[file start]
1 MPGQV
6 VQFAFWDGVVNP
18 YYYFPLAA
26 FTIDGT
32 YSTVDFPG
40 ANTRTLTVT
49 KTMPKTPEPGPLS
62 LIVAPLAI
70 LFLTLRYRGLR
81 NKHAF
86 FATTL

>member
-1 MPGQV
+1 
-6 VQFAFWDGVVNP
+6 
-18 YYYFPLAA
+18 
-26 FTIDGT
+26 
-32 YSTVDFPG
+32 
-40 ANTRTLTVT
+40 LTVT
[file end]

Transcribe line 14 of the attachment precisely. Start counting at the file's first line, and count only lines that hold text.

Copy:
+1 